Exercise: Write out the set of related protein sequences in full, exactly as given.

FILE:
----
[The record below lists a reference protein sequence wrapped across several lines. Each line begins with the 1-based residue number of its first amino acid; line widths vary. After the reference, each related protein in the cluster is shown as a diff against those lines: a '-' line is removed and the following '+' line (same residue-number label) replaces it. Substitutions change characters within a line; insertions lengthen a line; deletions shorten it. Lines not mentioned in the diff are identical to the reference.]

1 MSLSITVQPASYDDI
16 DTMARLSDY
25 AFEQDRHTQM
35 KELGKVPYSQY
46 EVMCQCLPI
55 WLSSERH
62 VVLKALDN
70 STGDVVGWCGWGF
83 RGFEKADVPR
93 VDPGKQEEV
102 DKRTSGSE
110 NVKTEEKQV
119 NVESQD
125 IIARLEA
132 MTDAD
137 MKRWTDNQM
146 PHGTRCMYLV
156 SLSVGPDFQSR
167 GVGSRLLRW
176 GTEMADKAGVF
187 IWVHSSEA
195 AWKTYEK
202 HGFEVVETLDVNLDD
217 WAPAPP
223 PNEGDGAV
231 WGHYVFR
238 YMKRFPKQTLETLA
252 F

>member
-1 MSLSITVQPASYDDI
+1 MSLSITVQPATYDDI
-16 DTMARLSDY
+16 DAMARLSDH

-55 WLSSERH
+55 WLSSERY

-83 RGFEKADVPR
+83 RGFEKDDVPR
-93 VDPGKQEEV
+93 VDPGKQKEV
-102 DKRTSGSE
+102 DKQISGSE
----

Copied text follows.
[The record below lists a reference protein sequence wrapped across several lines. Each line begins with the 1-based residue number of its first amino acid; line widths vary. After the reference, each related protein in the cluster is shown as a diff against those lines: a '-' line is removed and the following '+' line (same residue-number label) replaces it. Substitutions change characters within a line; insertions lengthen a line; deletions shorten it. Lines not mentioned in the diff are identical to the reference.]

1 MSLSITVQPASYDDI
16 DTMARLSDY
25 AFEQDRHTQM
35 KELGKVPYSQY
46 EVMCQCLPI
55 WLSSERH
62 VVLKALDN
70 STGDVVGWCGWGF
83 RGFEKADVPR
93 VDPGKQEEV
102 DKRTSGSE
110 NVKTEEKQV
119 NVESQD
125 IIARLEA
132 MTDAD
137 MKRWTDNQM
146 PHGTRCMYLV
156 SLSVGPDFQSR
167 GVGSRLLRW
176 GTEMADKAGVF
187 IWVHSSEA
195 AWKTYEK
202 HGFEVVETLDVNLDD
217 WAPAPP
223 PNEGDGAV
231 WGHYVFR
238 YMKRFPKQTLETLA
252 F

>member
-1 MSLSITVQPASYDDI
+1 MSLSITVQPATYDDI
-16 DTMARLSDY
+16 DAMARLSDH

-55 WLSSERH
+55 WLSSERY

-83 RGFEKADVPR
+83 RGFEKDDVPR
-93 VDPGKQEEV
+93 VDPGKQKEV
-102 DKRTSGSE
+102 DKQISGSE